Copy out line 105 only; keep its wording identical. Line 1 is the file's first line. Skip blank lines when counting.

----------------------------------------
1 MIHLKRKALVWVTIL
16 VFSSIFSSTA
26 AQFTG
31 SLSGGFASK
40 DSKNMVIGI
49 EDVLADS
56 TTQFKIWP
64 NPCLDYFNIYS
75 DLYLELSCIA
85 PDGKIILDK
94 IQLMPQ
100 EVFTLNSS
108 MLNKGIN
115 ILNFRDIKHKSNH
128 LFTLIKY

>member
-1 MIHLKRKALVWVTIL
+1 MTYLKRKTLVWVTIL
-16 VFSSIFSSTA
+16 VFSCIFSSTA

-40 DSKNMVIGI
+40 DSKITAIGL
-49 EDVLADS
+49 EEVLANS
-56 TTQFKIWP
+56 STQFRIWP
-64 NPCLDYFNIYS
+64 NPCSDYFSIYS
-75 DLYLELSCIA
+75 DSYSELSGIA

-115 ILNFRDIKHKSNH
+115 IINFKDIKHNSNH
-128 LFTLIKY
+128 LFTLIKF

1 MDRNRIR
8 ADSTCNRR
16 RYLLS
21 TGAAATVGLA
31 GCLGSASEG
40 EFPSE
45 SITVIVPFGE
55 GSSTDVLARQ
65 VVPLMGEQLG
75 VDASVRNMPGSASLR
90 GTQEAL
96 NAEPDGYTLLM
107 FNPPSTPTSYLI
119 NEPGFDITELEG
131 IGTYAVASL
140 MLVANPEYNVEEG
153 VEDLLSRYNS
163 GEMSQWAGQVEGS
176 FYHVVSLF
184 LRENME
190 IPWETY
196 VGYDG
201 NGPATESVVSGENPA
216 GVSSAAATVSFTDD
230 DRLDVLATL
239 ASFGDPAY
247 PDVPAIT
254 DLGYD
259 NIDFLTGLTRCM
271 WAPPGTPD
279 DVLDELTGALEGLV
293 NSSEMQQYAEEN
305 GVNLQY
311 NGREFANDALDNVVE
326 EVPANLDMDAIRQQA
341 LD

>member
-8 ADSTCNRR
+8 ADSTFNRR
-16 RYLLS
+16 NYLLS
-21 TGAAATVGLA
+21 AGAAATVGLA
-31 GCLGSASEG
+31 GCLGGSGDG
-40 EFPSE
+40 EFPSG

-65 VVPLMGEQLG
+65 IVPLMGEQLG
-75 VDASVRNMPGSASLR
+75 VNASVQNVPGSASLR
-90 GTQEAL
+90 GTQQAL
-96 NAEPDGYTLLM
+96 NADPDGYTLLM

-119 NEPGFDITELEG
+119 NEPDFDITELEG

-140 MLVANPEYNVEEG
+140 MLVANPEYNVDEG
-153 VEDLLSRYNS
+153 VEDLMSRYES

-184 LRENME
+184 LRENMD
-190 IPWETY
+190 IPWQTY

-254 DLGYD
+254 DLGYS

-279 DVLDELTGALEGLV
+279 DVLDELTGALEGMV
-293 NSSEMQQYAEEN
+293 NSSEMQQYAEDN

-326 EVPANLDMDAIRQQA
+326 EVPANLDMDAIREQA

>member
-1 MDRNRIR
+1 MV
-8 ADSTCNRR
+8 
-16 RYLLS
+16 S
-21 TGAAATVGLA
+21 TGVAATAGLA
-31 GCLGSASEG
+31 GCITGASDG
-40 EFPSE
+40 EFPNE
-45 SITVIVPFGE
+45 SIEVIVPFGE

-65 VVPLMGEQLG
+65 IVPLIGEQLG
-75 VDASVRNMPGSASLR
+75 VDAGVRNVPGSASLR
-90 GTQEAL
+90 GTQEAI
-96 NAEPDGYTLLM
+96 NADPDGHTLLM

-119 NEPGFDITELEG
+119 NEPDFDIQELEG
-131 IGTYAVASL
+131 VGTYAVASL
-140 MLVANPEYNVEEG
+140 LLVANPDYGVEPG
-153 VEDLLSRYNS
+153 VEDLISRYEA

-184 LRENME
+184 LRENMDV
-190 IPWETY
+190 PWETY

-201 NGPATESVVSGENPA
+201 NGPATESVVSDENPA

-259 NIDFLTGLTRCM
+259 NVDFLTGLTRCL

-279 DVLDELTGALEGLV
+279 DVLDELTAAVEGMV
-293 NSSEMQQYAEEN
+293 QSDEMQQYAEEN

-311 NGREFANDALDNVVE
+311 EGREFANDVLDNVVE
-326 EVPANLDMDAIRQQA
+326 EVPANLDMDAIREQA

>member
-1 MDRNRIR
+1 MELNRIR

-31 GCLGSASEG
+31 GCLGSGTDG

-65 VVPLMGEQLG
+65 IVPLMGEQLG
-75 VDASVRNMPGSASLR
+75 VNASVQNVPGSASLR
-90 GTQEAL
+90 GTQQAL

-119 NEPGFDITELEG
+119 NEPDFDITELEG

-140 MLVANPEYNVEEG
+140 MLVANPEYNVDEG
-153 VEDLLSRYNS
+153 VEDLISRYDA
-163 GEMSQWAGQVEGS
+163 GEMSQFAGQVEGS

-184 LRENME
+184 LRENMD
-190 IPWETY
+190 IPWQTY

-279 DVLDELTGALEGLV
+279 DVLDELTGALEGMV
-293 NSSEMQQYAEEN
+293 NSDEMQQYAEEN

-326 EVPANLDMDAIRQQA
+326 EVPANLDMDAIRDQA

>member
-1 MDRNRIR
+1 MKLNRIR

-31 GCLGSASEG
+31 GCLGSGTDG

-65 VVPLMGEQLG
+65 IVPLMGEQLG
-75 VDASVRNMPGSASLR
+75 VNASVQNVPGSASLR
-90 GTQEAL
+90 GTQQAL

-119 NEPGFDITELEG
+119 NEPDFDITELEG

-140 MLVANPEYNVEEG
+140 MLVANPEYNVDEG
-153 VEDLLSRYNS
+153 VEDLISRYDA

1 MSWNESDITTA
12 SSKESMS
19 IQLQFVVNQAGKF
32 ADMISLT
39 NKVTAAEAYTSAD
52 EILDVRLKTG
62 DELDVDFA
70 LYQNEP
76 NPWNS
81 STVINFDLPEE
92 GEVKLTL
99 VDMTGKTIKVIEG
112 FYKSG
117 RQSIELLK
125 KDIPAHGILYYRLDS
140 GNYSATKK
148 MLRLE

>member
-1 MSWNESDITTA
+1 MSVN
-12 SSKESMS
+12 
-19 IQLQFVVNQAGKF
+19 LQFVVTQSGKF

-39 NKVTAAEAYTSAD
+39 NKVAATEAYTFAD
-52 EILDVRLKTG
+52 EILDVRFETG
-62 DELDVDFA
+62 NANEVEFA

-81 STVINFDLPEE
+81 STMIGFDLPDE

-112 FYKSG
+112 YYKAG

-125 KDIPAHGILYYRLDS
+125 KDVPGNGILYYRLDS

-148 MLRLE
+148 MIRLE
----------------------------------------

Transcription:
+293 NSSEMQQYAEDN